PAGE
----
Trump Calls Latest Developments in North Korea ‘Very Exciting’

Larry Hoffman
September 20, 2018

The second round of inter-Korean talks wrapped up Wednesday with the signing of the September Pyongyang Declaration and a comprehensive military agreement.

Kim Jong Un, top leader of the Democratic People's Republic of Korea (DPRK), and South Korean President Moon Jae-in on Wednesday signed a document after their second face-to-face dialogue in Pyongyang.

South Korean President Moon Jae-in says Pyongyang has agreed to "permanently dismantle" Nyongbyon nuclear facility if there are corresponding measures from the USA, after a summit with the North's Kim Jong-un, a development hailed by Trump.

Moon prefaced this plan by noting the U.S. needed to reciprocate the measure, though it was unclear what he had in mind.

Washington has demanded concrete action toward denuclearization, such as a full disclosure of North Korea's nuclear and missile facilities, before agreeing to key goals of Pyongyang, including an easing of worldwide sanctions and an official end to the Korean War.

Residents of Pyongyang, North Korea gather in a plaza outside the city's main train station to watch the news of South Korean President Moon Jae-in's visit on Wednesday, Sept. 18, 2018.

Although North Korea has unilaterally stopped nuclear and missile tests in the past year, it did not allow global inspections of the dismantling of its main nuclear test site in May, drawing criticism that its action was for show and could be easily reversed. Moon prefaced this plan by noting the U.S. needed to reciprocate the measure, though it was unclear what specifically he had in mind.

"We have agreed to make the Korean Peninsula a land of peace that is free from nuclear weapons and nuclear threat", Kim said as he stood by Moon's side at the guesthouse where Moon is staying.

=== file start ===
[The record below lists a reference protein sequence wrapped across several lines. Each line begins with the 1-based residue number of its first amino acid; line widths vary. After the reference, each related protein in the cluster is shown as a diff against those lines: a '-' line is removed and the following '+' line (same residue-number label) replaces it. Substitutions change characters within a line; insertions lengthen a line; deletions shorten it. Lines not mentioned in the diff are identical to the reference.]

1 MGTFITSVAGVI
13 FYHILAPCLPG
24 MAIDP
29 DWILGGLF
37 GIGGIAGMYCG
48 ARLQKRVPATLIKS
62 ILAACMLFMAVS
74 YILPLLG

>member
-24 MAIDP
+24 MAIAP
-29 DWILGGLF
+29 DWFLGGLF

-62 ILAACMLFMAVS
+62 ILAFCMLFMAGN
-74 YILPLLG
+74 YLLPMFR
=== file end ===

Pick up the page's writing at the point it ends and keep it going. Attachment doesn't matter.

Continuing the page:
"The road to our future will not always be smooth and we may face challenges and trials we can't anticipate".

The announcement after the meeting - where the South and North Korean heads also signed a broad peace agreement aimed at continuing denuclearisation efforts in the region - sees the two countries become the latest to express an interest in hosting the 2032 Olympics and Paralympics.

"A visitor to PyeongChang said the high-speed train was very good", Kim said of the bullet train services that the South ran to the Olympic venue.

All inter-Korean summits have taken place either in Pyongyang or at the border village of Panmunjom. This could be a reference to Kim's insistence that Trump promised he would declare the Korean War to be officially over.

On Wednesday, Moon was scheduled to visit Mansudae Art Studio - an entity that was blacklisted by the Security Council a year ago for earning cash to fund its arms program by erecting monuments and military facilities in African countries.

Witnessed by the two leaders, defense chiefs of the two countries also signed an agreement on reducing military tensions on the peninsula. Lindsey Graham, who tweeted that he was concerned the visit would undermine efforts by Secretary of State Mike Pompeo and U.N. Ambassador Nikki Haley to impose "maximum pressure" on the North.

Kim has previously committed to working toward denuclearization, in joint statements with both Moon and Trump. Conversely, Trump has publicly sought to drive a wedge between China and the North, at times accusing China of slowing the diplomatic process.

Moon said, "The South and North have agreed on ways to denuclearize the Korean Peninsula for the first time".

"President Moon apparently hopes that President Trump will simply agree with doing what North Korea wants".

North Korea has frozen missile and nuclear tests, blown up entrances to its underground nuclear test site and started the dismantling of a missile engine test facility.

President Donald Trump called the developments encouraging but made no new commitments.

South Korean President Moon Jae-in and North Korean leader Kim Jong-un agreed to launch a joint bid for the 2032 Olympic and Paralympic Games at a summit in Pyongyang today.

But while containing several tantalizing offers, it appears to fall short of the major steps many in Washington had been looking for - such as a commitment by Pyongyang to provide a list of the North's nuclear facilities, a solid step-by-step timeline or an agreement to allow global inspectors in to assess progress or discover violations.

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